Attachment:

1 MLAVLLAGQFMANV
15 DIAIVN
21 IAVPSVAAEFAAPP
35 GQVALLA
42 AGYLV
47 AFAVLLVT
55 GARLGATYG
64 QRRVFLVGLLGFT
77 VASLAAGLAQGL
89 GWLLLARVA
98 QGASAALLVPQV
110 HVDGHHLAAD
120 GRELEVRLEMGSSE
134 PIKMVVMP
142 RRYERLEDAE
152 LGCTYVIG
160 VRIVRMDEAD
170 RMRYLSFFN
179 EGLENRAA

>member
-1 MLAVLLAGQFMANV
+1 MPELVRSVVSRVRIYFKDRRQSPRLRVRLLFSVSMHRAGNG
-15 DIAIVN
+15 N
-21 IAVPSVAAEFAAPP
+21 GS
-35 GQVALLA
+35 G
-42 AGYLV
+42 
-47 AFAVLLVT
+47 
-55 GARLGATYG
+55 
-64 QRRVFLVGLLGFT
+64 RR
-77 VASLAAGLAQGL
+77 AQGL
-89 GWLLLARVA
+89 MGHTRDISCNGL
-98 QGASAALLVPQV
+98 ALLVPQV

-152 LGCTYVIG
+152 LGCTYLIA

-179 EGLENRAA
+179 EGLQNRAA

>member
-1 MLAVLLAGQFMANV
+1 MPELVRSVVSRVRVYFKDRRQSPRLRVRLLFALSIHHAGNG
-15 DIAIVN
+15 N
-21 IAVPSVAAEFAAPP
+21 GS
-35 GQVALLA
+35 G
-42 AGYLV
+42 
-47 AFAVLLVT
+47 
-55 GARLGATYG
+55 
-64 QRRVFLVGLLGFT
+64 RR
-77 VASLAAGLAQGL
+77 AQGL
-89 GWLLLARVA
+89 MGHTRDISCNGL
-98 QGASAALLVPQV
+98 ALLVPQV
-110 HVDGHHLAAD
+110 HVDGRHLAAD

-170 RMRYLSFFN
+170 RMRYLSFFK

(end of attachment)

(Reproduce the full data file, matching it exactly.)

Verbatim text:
1 MLAVLLAGQFMANV
15 DIAIVN
21 IAVPSVAAEFAAPP
35 GQVALLA
42 AGYLV
47 AFAVLLVT
55 GARLGATYG
64 QRRVFLVGLLGFT
77 VASLAAGLAQGL
89 GWLLLARVA
98 QGASAALLVPQV
110 HVDGHHLAAD
120 GRELEVRLEMGSSE
134 PIKMVVMP
142 RRYERLEDAE
152 LGCTYVIG
160 VRIVRMDEAD
170 RMRYLSFFN
179 EGLENRAA

>member
-1 MLAVLLAGQFMANV
+1 MPELVRSVVSRVRIYFKDRRQSPRLRVRLLFSVSMHRAGNG
-15 DIAIVN
+15 N
-21 IAVPSVAAEFAAPP
+21 GS
-35 GQVALLA
+35 G
-42 AGYLV
+42 
-47 AFAVLLVT
+47 
-55 GARLGATYG
+55 
-64 QRRVFLVGLLGFT
+64 RR
-77 VASLAAGLAQGL
+77 AQGL
-89 GWLLLARVA
+89 MGHTRDISCNGL
-98 QGASAALLVPQV
+98 ALLVPQV

-152 LGCTYVIG
+152 LGCTYLIA

-179 EGLENRAA
+179 EGLQNRAA

>member
-1 MLAVLLAGQFMANV
+1 MPELVRSVVSRVRVYFKDRRQSPRLRVRLLFALSIHHAGNG
-15 DIAIVN
+15 N
-21 IAVPSVAAEFAAPP
+21 GS
-35 GQVALLA
+35 G
-42 AGYLV
+42 
-47 AFAVLLVT
+47 
-55 GARLGATYG
+55 
-64 QRRVFLVGLLGFT
+64 RR
-77 VASLAAGLAQGL
+77 AQGL
-89 GWLLLARVA
+89 MGHTRDISCNGL
-98 QGASAALLVPQV
+98 ALLVPQV
-110 HVDGHHLAAD
+110 HVDGRHLAAD

-170 RMRYLSFFN
+170 RMRYLSFFK